YOU ARE THE BOUNCERS, I AM THE COOLER
The greatness of the film Road House is that its bounty is an inexhaustible as the sea, but greater still than the sea, because it never killed a Titanic or allowed Iggy Azalea to pass over it to America. Unlike the briny traitor ocean, Road House has not drowned us or fed us fish, but instead taught men and women how to live. I could write an entire essay about Dalton’s deep statement that “Pain don’t hurt.” In his play “Total Eclipse” Chris Hampton has the French teen poet Rimbaud say that “The only unbearable thing is that nothing is unbearable.” The Stoics believed that pain only hurts if we tell ourselves it is unreasonable. With one huge, echoing voice, history shouts on the side of Dalton.
You ask, “Jason, who is this Dalton you speak of?” I roll my eyes, fall back onto my back, kick the air with mad violence—oh, friends. Can you ask what the sun is, or fire, or the terrible secrets of Tek War, and not receive the same reaction? James Dalton is the lead character of the action thriller 1989 movie/human panacea Road House, played by Patrick Swayze of dance/cowboy fame. Here, in his greatest role, he plays an NYU Philosophy grad who works as a “cooler”—this is like calling Moses a weatherman—with an exotic, unspoken past, who is invited to a hellpit of a country bar, The Double Deuce, in Jasper, Missouri. Frank Tilghman (Kevin Tighe), the owner of the “establishment” wants to bankroll the bar’s renovation, and lift its image.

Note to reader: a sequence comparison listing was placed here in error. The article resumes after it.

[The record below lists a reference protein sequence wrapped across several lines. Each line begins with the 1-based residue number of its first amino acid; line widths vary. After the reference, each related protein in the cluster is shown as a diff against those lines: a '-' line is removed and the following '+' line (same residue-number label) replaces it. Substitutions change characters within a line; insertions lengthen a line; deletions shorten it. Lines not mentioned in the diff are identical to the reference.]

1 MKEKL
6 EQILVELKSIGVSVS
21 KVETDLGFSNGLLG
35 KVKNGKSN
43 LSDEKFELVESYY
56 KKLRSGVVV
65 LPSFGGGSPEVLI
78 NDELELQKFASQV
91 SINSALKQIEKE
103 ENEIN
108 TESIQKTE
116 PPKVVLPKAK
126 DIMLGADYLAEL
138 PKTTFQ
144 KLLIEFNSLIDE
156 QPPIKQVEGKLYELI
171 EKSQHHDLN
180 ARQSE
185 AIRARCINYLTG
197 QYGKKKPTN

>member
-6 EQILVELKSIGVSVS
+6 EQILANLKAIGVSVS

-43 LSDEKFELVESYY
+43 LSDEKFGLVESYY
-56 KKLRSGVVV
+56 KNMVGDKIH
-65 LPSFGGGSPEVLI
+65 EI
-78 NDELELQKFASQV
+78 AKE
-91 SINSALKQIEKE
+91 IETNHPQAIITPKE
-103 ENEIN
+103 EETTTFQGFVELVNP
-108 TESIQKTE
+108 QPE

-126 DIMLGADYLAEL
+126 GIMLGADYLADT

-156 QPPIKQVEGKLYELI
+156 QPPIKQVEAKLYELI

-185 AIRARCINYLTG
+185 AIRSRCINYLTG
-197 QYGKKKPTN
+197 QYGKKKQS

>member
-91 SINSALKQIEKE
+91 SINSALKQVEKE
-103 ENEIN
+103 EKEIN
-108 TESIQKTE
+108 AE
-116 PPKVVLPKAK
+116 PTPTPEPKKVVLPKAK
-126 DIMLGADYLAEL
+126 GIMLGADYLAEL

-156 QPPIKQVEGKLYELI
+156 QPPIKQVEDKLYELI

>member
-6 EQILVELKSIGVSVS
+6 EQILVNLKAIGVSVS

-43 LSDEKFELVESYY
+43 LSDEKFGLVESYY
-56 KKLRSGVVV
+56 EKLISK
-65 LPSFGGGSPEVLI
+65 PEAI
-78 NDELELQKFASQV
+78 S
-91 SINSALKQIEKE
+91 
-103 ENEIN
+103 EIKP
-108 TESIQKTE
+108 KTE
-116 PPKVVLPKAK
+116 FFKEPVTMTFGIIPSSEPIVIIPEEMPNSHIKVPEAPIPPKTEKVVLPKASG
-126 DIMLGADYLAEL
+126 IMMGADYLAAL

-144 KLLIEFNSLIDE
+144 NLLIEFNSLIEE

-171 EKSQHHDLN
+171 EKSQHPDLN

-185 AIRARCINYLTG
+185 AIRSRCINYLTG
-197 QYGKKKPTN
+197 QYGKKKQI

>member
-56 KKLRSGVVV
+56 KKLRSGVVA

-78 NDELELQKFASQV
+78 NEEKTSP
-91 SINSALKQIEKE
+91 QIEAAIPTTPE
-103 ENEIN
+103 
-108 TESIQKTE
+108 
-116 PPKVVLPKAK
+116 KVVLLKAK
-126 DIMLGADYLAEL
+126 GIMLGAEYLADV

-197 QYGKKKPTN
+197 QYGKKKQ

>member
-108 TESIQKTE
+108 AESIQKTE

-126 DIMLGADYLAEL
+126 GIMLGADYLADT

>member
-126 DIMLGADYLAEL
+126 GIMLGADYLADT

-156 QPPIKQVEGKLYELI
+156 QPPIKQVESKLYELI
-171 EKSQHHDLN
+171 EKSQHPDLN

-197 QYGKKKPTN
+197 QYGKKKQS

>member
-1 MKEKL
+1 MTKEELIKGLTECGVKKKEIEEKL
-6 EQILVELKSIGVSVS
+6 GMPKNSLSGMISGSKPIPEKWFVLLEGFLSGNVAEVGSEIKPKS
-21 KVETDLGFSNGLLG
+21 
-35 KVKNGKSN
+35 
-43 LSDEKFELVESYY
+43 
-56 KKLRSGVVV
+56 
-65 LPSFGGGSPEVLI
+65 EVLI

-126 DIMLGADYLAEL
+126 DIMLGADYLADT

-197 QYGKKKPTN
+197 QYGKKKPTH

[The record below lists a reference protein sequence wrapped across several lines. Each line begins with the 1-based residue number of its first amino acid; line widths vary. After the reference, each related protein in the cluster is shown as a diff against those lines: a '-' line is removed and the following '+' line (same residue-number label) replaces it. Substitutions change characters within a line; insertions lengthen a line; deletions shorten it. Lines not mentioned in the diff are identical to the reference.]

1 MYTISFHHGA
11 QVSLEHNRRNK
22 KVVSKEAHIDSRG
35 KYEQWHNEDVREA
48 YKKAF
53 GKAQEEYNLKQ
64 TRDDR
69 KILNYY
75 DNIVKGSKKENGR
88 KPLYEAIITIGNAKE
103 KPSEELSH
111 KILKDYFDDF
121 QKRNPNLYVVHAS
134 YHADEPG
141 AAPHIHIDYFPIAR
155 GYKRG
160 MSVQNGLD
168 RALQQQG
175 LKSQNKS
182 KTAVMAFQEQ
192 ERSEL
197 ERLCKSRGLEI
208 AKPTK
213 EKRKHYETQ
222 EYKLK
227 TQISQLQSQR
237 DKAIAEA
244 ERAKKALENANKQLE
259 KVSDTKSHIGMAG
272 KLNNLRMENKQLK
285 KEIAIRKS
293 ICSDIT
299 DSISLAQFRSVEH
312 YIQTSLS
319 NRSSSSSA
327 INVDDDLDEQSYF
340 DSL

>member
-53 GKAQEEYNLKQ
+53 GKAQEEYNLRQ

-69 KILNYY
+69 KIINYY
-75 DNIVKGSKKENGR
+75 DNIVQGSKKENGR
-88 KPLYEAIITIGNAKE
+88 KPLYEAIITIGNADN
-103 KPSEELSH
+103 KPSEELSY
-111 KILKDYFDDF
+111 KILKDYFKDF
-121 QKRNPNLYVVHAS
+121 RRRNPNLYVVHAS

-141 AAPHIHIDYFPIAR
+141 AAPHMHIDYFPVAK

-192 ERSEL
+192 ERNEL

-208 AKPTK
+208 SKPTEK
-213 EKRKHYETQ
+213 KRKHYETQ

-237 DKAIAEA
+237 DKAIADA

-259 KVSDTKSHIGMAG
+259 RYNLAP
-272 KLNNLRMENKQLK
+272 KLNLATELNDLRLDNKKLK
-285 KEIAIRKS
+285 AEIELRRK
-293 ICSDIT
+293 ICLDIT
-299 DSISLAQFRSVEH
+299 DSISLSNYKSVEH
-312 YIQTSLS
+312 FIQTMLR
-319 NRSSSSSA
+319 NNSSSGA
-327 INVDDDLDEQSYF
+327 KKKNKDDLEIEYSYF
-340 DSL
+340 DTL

But Jasper, it turns out, is a Hobbesian gangstomp of a town, a real war of all against all. So, logically, the first step in the road to nightclub redemption is to call in, what — an army? A team of mercs? No. He asks for one man. Dalton. A cooler, a gentleman Zen warrior who will, as the name suggests, “cool down” the hot tempers at this raving goon hole. And so Dalton arrives. His every punch is a poem, his every line is a koan. If this film has attained only a 40% rating on Rotten Tomatoes, it is because we, as a society, a people, a species, are not ready to comprehend it yet.
The outline of what follows is simple enough: Dalton cleans up the bar, there are fights, there’s an evil rich guy running the town, Swayze romances the local ladydoctor (Kelly Lynch), there’s a huge fight at the end, we find out Dalton killed a guy back in the day, everything’s resolved, Dalton stays around. I have given you the barest skeleton of the plot, but you must see it yourself to truly taste the rainbow, and to experience the movie’s protagonist. As the Coen Brothers once wrote, sometimes there’s a man. Yes; sometimes there’s a man.